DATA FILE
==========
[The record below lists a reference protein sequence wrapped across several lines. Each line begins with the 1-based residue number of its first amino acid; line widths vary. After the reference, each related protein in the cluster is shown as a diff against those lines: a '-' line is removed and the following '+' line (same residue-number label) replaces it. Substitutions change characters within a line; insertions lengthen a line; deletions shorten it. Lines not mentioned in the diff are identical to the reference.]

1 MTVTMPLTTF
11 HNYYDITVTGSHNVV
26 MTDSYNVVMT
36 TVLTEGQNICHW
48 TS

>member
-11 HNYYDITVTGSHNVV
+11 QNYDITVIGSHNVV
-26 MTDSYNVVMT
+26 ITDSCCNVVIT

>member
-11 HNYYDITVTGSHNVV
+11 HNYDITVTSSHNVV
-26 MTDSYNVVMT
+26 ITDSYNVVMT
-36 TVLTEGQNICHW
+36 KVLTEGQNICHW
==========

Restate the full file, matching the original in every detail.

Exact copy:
[The record below lists a reference protein sequence wrapped across several lines. Each line begins with the 1-based residue number of its first amino acid; line widths vary. After the reference, each related protein in the cluster is shown as a diff against those lines: a '-' line is removed and the following '+' line (same residue-number label) replaces it. Substitutions change characters within a line; insertions lengthen a line; deletions shorten it. Lines not mentioned in the diff are identical to the reference.]

1 MTVTMPLTTF
11 HNYYDITVTGSHNVV
26 MTDSYNVVMT
36 TVLTEGQNICHW
48 TS

>member
-11 HNYYDITVTGSHNVV
+11 QNYDITVIGSHNVV
-26 MTDSYNVVMT
+26 ITDSCCNVVIT

>member
-11 HNYYDITVTGSHNVV
+11 HNYDITVTSSHNVV
-26 MTDSYNVVMT
+26 ITDSYNVVMT
-36 TVLTEGQNICHW
+36 KVLTEGQNICHW